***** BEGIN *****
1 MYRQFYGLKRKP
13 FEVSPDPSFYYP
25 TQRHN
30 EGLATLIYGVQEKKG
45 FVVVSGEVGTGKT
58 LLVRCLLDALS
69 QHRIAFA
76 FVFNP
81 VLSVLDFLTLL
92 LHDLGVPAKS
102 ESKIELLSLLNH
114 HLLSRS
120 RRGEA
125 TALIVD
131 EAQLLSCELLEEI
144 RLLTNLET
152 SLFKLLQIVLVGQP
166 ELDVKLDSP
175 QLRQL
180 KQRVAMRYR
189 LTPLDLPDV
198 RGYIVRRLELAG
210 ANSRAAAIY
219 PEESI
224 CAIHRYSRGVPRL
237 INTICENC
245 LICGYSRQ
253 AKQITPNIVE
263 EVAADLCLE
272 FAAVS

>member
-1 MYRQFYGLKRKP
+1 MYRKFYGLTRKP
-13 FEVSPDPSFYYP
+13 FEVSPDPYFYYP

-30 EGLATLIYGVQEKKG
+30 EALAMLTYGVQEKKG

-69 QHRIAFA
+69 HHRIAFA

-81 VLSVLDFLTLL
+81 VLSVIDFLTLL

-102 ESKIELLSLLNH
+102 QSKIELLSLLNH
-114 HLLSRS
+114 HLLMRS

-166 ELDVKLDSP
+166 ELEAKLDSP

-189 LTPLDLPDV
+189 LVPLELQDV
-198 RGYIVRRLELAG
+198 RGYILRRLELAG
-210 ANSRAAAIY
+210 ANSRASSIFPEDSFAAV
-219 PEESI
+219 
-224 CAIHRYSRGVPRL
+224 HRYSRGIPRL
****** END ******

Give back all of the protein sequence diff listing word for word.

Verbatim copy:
1 MYRQFYGLKRKP
13 FEVSPDPSFYYP
25 TQRHN
30 EGLATLIYGVQEKKG
45 FVVVSGEVGTGKT
58 LLVRCLLDALS
69 QHRIAFA
76 FVFNP
81 VLSVLDFLTLL
92 LHDLGVPAKS
102 ESKIELLSLLNH
114 HLLSRS
120 RRGEA
125 TALIVD
131 EAQLLSCELLEEI
144 RLLTNLET
152 SLFKLLQIVLVGQP
166 ELDVKLDSP
175 QLRQL
180 KQRVAMRYR
189 LTPLDLPDV
198 RGYIVRRLELAG
210 ANSRAAAIY
219 PEESI
224 CAIHRYSRGVPRL
237 INTICENC
245 LICGYSRQ
253 AKQITPNIVE
263 EVAADLCLE
272 FAAVS

>member
-1 MYRQFYGLKRKP
+1 MYRKFYGLTRKP
-13 FEVSPDPSFYYP
+13 FEVSPDPYFYYP

-30 EGLATLIYGVQEKKG
+30 EALAMLTYGVQEKKG

-69 QHRIAFA
+69 HHRIAFA

-81 VLSVLDFLTLL
+81 VLSVIDFLTLL

-102 ESKIELLSLLNH
+102 QSKIELLSLLNH
-114 HLLSRS
+114 HLLMRS

-166 ELDVKLDSP
+166 ELEAKLDSP

-189 LTPLDLPDV
+189 LVPLELQDV
-198 RGYIVRRLELAG
+198 RGYILRRLELAG
-210 ANSRAAAIY
+210 ANSRASSIFPEDSFAAV
-219 PEESI
+219 
-224 CAIHRYSRGVPRL
+224 HRYSRGIPRL